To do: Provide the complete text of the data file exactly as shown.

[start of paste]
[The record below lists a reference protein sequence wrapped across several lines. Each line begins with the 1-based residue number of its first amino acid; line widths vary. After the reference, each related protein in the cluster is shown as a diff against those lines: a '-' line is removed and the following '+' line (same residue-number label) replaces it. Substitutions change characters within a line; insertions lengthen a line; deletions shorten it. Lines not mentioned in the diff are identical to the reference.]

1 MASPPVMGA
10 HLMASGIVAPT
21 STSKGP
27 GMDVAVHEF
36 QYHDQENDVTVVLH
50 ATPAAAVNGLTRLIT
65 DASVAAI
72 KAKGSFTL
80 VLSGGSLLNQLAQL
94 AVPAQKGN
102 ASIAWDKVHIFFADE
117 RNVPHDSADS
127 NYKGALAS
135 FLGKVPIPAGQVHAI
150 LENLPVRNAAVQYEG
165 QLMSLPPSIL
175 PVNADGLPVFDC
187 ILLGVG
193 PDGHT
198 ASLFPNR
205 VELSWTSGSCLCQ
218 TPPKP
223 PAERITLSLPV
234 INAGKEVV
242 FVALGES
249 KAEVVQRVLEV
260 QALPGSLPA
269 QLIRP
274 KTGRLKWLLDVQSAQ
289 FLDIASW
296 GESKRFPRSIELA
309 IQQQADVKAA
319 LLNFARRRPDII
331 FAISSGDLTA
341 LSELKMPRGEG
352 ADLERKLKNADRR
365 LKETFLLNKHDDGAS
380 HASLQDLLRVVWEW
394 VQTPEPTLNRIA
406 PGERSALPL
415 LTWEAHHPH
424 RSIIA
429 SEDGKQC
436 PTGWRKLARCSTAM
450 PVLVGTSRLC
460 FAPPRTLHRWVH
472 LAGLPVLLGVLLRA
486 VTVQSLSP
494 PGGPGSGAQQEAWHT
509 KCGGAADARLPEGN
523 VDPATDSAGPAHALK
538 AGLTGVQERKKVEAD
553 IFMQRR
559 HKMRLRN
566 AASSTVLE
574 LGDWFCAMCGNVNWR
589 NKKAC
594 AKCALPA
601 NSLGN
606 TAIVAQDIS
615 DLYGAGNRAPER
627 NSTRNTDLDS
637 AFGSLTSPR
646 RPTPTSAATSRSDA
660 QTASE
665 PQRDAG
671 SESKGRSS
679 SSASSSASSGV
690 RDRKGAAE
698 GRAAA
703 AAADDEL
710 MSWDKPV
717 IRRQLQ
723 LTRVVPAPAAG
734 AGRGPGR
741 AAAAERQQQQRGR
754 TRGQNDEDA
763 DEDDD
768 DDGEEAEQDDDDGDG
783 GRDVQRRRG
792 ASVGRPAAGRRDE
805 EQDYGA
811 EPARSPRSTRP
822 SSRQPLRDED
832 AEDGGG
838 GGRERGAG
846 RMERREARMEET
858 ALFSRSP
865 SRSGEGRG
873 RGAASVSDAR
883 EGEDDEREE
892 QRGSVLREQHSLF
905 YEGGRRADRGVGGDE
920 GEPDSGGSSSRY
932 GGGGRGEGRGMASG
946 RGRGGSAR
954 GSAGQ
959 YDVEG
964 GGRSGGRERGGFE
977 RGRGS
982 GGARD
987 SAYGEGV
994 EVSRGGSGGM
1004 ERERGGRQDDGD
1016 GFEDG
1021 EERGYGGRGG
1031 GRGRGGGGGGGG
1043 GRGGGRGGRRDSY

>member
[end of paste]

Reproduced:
[The record below lists a reference protein sequence wrapped across several lines. Each line begins with the 1-based residue number of its first amino acid; line widths vary. After the reference, each related protein in the cluster is shown as a diff against those lines: a '-' line is removed and the following '+' line (same residue-number label) replaces it. Substitutions change characters within a line; insertions lengthen a line; deletions shorten it. Lines not mentioned in the diff are identical to the reference.]

1 MASPPVMGA
10 HLMASGIVAPT
21 STSKGP
27 GMDVAVHEF
36 QYHDQENDVTVVLH
50 ATPAAAVNGLTRLIT
65 DASVAAI
72 KAKGSFTL
80 VLSGGSLLNQLAQL
94 AVPAQKGN
102 ASIAWDKVHIFFADE
117 RNVPHDSADS
127 NYKGALAS
135 FLGKVPIPAGQVHAI
150 LENLPVRNAAVQYEG
165 QLMSLPPSIL
175 PVNADGLPVFDC
187 ILLGVG
193 PDGHT
198 ASLFPNR
205 VELSWTSGSCLCQ
218 TPPKP
223 PAERITLSLPV
234 INAGKEVV
242 FVALGES
249 KAEVVQRVLEV
260 QALPGSLPA
269 QLIRP
274 KTGRLKWLLDVQSAQ
289 FLDIASW
296 GESKRFPRSIELA
309 IQQQADVKAA
319 LLNFARRRPDII
331 FAISSGDLTA
341 LSELKMPRGEG
352 ADLERKLKNADRR
365 LKETFLLNKHDDGAS
380 HASLQDLLRVVWEW
394 VQTPEPTLNRIA
406 PGERSALPL
415 LTWEAHHPH
424 RSIIA
429 SEDGKQC
436 PTGWRKLARCSTAM
450 PVLVGTSRLC
460 FAPPRTLHRWVH
472 LAGLPVLLGVLLRA
486 VTVQSLSP
494 PGGPGSGAQQEAWHT
509 KCGGAADARLPEGN
523 VDPATDSAGPAHALK
538 AGLTGVQERKKVEAD
553 IFMQRR
559 HKMRLRN
566 AASSTVLE
574 LGDWFCAMCGNVNWR
589 NKKAC
594 AKCALPA
601 NSLGN
606 TAIVAQDIS
615 DLYGAGNRAPER
627 NSTRNTDLDS
637 AFGSLTSPR
646 RPTPTSAATSRSDA
660 QTASE
665 PQRDAG
671 SESKGRSS
679 SSASSSASSGV
690 RDRKGAAE
698 GRAAA
703 AAADDEL
710 MSWDKPV
717 IRRQLQ
723 LTRVVPAPAAG
734 AGRGPGR
741 AAAAERQQQQRGR
754 TRGQNDEDA
763 DEDDD
768 DDGEEAEQDDDDGDG
783 GRDVQRRRG
792 ASVGRPAAGRRDE
805 EQDYGA
811 EPARSPRSTRP
822 SSRQPLRDED
832 AEDGGG
838 GGRERGAG
846 RMERREARMEET
858 ALFSRSP
865 SRSGEGRG
873 RGAASVSDAR
883 EGEDDEREE
892 QRGSVLREQHSLF
905 YEGGRRADRGVGGDE
920 GEPDSGGSSSRY
932 GGGGRGEGRGMASG
946 RGRGGSAR
954 GSAGQ
959 YDVEG
964 GGRSGGRERGGFE
977 RGRGS
982 GGARD
987 SAYGEGV
994 EVSRGGSGGM
1004 ERERGGRQDDGD
1016 GFEDG
1021 EERGYGGRGG
1031 GRGRGGGGGGGG
1043 GRGGGRGGRRDSY

>member